Cheatgrass in big sagebrush-antelope bitterbrush (Purshia tridentata) communities in the western Great Basin has fueled larger and more frequent fires since its establishment. Before cheatgrass invaded these habitats, the widely-spaced dominant shrubs and perennial bunchgrasses did not carry fire well. Cheatgrass has filled the vegetation interspaces and provided more continuous fuels. When winter and/or spring precipitation are adequate, cheatgrass grows 8 to 10 inches (20-30 cm) tall by May; plants dry by early June, and ignition and fire-spreading fuels are available from June to October [6].

From fire-scarred Colorado pinyon and Jeffrey pine (Pinus jeffreyi) trees in a small (<100 acre (40 ha)) area within the Walker River watershed of Nevada and eastern California, Gruell [16] determined that a low-severity fire burned somewhere in the area approximately every 8 years before European settlement. Sagebrush, antelope bitterbrush, rabbitbrush (Chrysothamnus spp.), and desert peach were the most common shrubs in the area. The Paiute occupied the Walker River watershed for over 10,000 years, and likely supplemented lightning ignition with anthropogenic ignition. Lightning storms are common ignition sources from May to September. However, between 1960 and 1997, the 266 wildfires that burned were controlled, and only 5 exceeded 100 acres (40 ha) in size. The largest was a 900-acre (400 ha) fire that burned in 1996. Elimination of the Native American ignition source and decreased availability of fine fuels through heavy domestic livestock grazing have contributed to an overall decrease in fire frequency and size and allowed for a dramatic increase in tree cover. In this Colorado pinyon woodland, woody fuel buildup has altered the low-intensity, frequent fire regime to a regime of high-intensity, infrequent fires occurring during extreme weather conditions [16].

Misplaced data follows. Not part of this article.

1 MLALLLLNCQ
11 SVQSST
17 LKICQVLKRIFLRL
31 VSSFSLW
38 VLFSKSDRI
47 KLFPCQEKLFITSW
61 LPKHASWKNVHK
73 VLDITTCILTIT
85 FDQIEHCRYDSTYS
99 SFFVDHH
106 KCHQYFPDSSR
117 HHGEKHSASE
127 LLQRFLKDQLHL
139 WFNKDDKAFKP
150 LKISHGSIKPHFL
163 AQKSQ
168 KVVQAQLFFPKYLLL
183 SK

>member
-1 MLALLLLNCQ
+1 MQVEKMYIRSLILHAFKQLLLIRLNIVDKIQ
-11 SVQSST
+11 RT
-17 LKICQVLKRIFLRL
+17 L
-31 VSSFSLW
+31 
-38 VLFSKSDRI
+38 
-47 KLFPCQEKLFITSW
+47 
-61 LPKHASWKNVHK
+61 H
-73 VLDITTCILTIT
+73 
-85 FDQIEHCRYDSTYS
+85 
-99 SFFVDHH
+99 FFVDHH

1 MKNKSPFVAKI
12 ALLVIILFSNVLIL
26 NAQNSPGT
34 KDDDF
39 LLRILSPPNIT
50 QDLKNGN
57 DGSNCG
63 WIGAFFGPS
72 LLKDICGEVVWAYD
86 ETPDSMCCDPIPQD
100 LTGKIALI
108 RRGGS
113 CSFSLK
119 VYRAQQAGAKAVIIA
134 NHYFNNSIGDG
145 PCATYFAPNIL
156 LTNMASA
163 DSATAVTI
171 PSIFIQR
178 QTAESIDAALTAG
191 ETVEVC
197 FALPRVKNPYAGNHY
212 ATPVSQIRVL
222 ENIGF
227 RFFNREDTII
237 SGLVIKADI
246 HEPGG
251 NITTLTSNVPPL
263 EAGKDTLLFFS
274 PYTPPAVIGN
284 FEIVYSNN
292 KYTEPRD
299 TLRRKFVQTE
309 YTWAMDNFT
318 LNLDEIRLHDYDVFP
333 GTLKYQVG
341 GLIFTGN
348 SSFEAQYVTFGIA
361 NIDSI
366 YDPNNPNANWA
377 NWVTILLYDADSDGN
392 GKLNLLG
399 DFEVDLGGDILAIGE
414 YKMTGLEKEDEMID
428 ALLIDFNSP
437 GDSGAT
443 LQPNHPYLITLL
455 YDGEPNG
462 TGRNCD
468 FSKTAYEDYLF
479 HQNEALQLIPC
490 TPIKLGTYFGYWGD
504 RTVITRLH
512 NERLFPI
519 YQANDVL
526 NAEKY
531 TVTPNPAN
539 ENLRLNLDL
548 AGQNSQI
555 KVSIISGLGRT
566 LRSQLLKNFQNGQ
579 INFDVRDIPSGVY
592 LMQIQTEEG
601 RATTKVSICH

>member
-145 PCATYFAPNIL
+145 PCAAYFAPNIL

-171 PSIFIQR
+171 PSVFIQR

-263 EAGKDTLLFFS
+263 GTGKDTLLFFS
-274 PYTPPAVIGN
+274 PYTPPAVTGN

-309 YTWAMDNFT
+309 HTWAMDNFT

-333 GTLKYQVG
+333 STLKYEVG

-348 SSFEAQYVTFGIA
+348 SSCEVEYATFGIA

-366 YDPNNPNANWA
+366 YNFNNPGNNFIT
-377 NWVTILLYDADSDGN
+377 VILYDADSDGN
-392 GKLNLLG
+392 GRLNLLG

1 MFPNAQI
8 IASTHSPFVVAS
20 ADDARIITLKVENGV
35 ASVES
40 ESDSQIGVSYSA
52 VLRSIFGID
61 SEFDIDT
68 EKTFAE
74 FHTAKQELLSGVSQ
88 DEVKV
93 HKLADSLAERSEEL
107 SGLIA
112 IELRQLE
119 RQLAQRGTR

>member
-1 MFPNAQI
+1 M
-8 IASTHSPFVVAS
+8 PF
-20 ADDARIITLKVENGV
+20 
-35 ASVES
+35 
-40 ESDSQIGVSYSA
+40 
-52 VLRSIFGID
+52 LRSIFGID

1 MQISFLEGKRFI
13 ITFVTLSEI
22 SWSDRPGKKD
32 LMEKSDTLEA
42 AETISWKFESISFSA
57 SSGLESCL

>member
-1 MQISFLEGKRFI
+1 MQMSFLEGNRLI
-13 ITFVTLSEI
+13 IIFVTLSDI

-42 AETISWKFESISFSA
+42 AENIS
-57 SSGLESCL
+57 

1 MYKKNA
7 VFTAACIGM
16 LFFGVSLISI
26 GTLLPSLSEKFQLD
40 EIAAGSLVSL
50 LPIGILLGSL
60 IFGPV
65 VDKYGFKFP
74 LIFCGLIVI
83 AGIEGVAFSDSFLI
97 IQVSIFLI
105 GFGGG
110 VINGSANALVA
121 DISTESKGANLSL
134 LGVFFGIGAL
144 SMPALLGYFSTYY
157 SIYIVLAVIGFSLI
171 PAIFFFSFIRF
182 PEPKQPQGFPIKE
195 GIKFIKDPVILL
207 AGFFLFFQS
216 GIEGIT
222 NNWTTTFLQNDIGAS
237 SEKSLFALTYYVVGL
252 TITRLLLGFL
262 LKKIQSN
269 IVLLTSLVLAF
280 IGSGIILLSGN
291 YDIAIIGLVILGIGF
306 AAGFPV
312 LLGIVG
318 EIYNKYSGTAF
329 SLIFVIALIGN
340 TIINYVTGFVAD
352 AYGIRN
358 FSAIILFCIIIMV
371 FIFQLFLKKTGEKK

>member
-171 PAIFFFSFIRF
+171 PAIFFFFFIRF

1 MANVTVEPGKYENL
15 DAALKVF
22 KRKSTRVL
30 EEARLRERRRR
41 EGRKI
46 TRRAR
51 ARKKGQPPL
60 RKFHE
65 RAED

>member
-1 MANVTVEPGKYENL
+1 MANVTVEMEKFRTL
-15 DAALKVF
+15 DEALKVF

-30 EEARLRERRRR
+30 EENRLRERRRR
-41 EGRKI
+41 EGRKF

The following table provides fire regime information on vegetation communities in which desert peach may be important. Find further fire regime information for the plant communities in which this species may occur by entering the species name in the FEIS home page under "Find Fire Regimes".

Fire regime information on vegetation communities in which desert peach may occur. For each community, fire regime characteristics are taken from the LANDFIRE Rapid Assessment Vegetation Models [27]. These vegetation models were developed by local experts using available literature, local data, and/or expert opinion as documented in the .pdf file linked from each Potential Natural Vegetation Group listed below. Cells are blank where information is not available in the Rapid Assessment Vegetation Model.
California Southwest Great Basin Northern Rockies